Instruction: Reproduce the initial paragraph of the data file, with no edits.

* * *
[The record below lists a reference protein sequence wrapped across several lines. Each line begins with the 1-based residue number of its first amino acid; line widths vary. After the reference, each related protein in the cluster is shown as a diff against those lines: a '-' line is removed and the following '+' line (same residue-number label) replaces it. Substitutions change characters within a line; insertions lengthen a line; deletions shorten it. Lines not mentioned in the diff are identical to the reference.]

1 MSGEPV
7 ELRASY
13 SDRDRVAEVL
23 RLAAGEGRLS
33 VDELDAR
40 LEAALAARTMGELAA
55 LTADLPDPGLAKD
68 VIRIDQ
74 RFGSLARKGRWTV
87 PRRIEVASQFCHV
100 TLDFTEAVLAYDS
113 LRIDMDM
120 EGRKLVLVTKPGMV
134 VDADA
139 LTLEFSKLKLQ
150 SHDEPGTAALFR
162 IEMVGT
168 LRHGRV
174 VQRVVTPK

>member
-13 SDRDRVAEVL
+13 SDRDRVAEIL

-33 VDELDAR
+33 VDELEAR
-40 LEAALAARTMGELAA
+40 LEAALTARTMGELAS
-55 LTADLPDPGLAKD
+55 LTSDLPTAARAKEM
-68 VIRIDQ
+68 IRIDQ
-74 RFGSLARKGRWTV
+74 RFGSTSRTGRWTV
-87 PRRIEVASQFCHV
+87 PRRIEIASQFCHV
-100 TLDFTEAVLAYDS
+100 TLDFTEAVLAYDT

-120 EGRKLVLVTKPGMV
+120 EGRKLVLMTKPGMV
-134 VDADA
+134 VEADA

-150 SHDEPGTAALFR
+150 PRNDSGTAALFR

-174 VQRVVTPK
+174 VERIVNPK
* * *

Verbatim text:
[The record below lists a reference protein sequence wrapped across several lines. Each line begins with the 1-based residue number of its first amino acid; line widths vary. After the reference, each related protein in the cluster is shown as a diff against those lines: a '-' line is removed and the following '+' line (same residue-number label) replaces it. Substitutions change characters within a line; insertions lengthen a line; deletions shorten it. Lines not mentioned in the diff are identical to the reference.]